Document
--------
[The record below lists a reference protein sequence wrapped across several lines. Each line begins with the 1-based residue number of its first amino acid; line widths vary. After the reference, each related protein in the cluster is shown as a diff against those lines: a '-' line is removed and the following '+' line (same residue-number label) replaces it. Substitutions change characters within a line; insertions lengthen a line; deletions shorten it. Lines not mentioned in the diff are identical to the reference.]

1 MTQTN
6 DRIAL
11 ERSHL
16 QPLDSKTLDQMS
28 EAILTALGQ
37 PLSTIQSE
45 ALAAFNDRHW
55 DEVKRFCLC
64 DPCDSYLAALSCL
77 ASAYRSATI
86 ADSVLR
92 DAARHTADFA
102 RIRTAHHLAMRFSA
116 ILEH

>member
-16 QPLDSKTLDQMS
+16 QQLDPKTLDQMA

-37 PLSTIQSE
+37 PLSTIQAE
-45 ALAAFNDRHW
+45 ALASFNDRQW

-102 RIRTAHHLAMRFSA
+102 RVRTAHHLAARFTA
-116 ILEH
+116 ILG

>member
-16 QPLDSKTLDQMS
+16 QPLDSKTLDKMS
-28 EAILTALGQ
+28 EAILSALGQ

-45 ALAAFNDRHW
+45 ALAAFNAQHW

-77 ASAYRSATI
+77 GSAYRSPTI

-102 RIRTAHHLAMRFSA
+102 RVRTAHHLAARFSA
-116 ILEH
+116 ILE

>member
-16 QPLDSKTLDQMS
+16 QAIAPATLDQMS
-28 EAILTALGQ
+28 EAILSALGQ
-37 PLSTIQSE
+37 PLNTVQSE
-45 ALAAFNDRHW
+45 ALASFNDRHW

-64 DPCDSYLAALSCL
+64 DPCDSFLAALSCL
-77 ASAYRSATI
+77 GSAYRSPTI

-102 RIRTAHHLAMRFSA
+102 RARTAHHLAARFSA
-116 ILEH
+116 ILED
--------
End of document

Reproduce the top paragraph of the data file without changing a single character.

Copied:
[The record below lists a reference protein sequence wrapped across several lines. Each line begins with the 1-based residue number of its first amino acid; line widths vary. After the reference, each related protein in the cluster is shown as a diff against those lines: a '-' line is removed and the following '+' line (same residue-number label) replaces it. Substitutions change characters within a line; insertions lengthen a line; deletions shorten it. Lines not mentioned in the diff are identical to the reference.]